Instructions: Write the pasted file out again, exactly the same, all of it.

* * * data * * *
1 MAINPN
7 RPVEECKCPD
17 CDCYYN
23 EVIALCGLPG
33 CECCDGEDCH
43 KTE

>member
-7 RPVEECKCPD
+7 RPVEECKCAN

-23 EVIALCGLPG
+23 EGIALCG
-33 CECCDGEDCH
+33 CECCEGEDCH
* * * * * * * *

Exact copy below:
1 MAINPN
7 RPVEECKCPD
17 CDCYYN
23 EVIALCGLPG
33 CECCDGEDCH
43 KTE

>member
-7 RPVEECKCPD
+7 RPVEECKCAN

-23 EVIALCGLPG
+23 EGIALCG
-33 CECCDGEDCH
+33 CECCEGEDCH